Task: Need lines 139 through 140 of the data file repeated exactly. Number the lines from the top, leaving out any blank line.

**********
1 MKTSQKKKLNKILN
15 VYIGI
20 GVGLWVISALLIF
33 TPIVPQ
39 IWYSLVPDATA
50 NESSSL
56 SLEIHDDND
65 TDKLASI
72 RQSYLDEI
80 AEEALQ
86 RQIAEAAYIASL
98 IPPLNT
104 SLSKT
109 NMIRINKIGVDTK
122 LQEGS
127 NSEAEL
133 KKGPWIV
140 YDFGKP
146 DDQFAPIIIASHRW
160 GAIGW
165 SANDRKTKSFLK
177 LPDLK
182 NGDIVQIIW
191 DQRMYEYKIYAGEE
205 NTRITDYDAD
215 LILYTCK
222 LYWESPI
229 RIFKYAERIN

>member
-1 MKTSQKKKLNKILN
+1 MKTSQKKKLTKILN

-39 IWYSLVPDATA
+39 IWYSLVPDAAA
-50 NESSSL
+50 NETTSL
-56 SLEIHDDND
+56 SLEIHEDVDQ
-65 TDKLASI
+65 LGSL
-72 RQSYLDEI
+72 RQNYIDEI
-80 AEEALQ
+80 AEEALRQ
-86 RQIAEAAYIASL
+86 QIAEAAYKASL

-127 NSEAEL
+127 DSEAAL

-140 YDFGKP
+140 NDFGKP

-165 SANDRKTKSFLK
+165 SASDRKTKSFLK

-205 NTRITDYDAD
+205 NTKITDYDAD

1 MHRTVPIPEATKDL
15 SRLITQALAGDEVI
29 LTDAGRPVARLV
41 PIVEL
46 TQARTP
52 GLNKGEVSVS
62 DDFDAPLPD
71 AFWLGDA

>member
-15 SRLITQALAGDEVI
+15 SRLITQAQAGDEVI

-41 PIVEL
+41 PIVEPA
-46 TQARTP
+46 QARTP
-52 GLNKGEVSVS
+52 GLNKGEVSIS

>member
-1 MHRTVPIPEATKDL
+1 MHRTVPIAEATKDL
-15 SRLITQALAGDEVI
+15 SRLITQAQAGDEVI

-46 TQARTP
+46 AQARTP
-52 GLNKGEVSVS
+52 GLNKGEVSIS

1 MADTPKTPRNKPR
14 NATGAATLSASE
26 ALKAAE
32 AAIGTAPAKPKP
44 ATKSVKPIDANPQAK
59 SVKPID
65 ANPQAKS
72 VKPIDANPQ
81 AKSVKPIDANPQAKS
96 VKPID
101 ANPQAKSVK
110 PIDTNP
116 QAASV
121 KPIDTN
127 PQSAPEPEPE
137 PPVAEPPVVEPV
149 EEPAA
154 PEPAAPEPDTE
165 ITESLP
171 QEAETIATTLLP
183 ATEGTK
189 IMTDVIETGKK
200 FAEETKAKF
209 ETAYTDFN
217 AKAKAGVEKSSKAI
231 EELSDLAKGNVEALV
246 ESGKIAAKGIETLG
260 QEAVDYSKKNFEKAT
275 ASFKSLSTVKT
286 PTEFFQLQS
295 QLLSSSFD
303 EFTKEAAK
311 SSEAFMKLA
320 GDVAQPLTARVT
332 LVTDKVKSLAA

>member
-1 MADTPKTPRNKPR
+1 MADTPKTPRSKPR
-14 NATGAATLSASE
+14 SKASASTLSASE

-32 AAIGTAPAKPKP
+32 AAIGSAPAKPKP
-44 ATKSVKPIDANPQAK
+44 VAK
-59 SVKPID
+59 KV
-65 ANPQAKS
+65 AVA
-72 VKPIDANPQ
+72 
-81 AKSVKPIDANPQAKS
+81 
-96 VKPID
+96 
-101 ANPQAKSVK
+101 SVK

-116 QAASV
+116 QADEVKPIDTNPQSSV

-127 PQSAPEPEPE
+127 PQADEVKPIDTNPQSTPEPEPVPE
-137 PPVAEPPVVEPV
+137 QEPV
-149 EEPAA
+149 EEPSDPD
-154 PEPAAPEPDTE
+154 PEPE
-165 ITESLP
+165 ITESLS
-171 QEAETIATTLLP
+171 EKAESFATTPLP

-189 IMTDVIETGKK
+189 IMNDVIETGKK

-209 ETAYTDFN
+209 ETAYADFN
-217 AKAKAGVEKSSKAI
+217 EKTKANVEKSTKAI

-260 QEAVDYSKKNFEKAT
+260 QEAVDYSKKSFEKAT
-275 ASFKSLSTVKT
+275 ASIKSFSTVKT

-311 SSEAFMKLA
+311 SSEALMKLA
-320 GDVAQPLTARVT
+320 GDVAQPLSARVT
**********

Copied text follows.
+127 PQADEVKPIDTNPQSTPEPEPVPE
-137 PPVAEPPVVEPV